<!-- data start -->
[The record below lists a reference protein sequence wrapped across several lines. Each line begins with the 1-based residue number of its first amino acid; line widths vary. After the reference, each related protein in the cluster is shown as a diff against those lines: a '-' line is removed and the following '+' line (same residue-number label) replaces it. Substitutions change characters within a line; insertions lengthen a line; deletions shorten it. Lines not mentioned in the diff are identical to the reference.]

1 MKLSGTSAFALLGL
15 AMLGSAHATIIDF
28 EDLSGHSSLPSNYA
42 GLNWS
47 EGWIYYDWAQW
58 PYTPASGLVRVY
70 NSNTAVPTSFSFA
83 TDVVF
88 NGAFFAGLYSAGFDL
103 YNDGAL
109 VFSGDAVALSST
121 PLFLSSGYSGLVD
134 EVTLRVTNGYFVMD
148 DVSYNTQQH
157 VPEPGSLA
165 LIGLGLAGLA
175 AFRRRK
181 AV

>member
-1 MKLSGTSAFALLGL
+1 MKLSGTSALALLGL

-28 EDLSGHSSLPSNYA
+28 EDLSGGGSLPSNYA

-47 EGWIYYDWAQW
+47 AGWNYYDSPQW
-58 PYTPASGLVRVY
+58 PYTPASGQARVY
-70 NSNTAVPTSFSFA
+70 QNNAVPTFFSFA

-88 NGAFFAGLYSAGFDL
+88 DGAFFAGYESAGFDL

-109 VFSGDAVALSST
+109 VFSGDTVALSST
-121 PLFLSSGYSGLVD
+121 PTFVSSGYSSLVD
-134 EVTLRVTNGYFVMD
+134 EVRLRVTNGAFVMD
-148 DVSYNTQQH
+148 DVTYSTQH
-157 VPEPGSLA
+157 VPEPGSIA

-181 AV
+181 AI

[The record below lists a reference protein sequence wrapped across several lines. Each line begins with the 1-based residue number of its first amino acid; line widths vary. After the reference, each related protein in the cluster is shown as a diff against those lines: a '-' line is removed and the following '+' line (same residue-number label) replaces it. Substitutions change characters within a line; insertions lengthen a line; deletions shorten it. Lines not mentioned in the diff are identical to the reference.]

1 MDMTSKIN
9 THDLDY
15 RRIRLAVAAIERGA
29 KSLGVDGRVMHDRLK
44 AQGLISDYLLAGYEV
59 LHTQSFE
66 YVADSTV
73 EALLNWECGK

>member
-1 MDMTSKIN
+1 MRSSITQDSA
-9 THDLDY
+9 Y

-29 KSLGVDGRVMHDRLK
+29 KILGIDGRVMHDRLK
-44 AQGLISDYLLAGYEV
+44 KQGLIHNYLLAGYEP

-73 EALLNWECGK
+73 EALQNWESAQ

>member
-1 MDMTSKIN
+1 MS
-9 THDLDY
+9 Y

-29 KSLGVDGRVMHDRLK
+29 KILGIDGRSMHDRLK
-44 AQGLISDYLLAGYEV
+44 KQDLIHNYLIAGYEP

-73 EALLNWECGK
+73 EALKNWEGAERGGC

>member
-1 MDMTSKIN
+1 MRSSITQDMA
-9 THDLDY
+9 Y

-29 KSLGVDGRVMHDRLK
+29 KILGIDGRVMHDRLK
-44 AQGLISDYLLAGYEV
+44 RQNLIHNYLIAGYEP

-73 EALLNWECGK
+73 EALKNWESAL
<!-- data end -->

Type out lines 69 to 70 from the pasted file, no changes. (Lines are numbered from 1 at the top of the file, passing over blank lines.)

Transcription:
+9 Y

-29 KSLGVDGRVMHDRLK